Readers write: Letters to the editor, December 4, 2017

Monday, 04 December 2017, 04:54:14 PM. Taxes, bears and a thank-you note.

Tax bill changes the rules

The general rule is measure twice, cut once.

But with this tax bill, the rule seems to be cut it and don't worry if it fits because we aren't the ones who get the short end of the stick.

— Rick Terry, Anchorage

Grizzlies more deadly

In his Nov. 30 letter (which was given the unfortunate and incorrect headline "Black bears kill more often"), Chris Deile questions my assertion that black bears "are by nature much shyer and less aggressive than grizzlies and rarely present a danger" and he references "researchers" Larry Kaniut and Stephen Herrero in making his own claim that "black bears attack and kill more frequently than brown bears."

First of all, Kaniut is the farthest thing from a legitimate bear researcher and in fact sensationalizes bear behavior in his books. He's certainly not one I'd depend upon for sound insights into bears.

On the other hand, I greatly respect Herrero's work, but nowhere does he state that black bears kill more people than brown bears. One of Herrero's colleagues, wildlife scientist and former Alaskan Tom Smith, has done an in-depth study of brown, black and polar bear killings of people in Alaska and he found that all three species kill far fewer humans than most people believe. Most pertinent to Deile's letter, Smith found that between 1883 and 2015, brown bears and grizzlies (they're the same species) killed 50 people in Alaska, or about one person every 2½ years on average. Black bears killed far less over that same time period: only eight. That works out to one human fatality every 17 years or so. The frequency has jumped a bit with this year's two deaths, but even adding those, Alaska's black bears kill only one person every 13 to 14 years. Especially given their large numbers — bear researchers estimate between 30,000 and 100,000 black bears inhabit our state—they're hardly a menace.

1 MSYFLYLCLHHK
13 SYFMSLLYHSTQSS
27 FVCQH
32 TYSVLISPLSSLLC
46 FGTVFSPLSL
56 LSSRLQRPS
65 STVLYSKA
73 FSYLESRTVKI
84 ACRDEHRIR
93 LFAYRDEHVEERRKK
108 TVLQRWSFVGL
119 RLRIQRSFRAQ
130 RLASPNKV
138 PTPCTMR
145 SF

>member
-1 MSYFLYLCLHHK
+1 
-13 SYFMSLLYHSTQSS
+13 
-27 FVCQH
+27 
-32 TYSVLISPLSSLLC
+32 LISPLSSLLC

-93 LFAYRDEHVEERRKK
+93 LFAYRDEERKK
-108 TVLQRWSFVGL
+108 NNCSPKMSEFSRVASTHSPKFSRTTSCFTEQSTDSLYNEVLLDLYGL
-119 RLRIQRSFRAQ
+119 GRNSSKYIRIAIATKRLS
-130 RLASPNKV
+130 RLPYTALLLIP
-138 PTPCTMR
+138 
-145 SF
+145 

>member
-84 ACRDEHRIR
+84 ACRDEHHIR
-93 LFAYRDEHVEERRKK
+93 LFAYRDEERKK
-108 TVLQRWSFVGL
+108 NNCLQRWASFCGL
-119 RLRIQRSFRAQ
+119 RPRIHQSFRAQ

As for Deile's reference to a Romy Schneider YouTube video: I have no idea what he means.

— Bill Sherwonit, Anchorage

We can't afford this tax bill

The Republicans are trying to add $1.5 trillion to the national debt to curry favor with donors and corporate friends. If I made $40,000 per year and I had to repay a $1 trillion dollar interest-free debt, it would take me 25 million years. What exactly are you saddling my great-great-great-great-grandchildren with?

I love my country. I would never trade politically expedient favors to rich people for the greater good of the country. We cannot afford this tax bill —not for the rich, the middle class, nor those that are trapped in bodies that cannot earn a living. How much is your temporary cronyism worth to my great-etc.- grandchildren's debt?

If a 15-20 percent tax rate is good for your corporate buddies, provide it to us all (permanently). Maybe we can incorporate all voters. Then we get tax relief equal to your buddies, donate any amount of money to sway elections, and pay for the best government money can buy. Or, think about what $1.5 trillion with market rate interest really is to our future. Please — scrap this attempt at tax reform and stop rushing to gain a spurious victory. We can't afford to leave millions uninsured, have no emergency fund, and no ability to pay for military protection.

Slow down. Engage your constituents. All of them.

— Andrea Jacobson, Anchorage

The views expressed here are the writers' own and are not necessarily endorsed by the Anchorage Daily News, which welcomes a broad range of viewpoints. To submit a letter under 200 words for consideration, email letters@adn.com, or click here to submit via any web browser. Submitting a letter to the editor constitutes granting permission for it to be edited for clarity, accuracy and brevity. Send longer works of opinion to commentary@adn.com.

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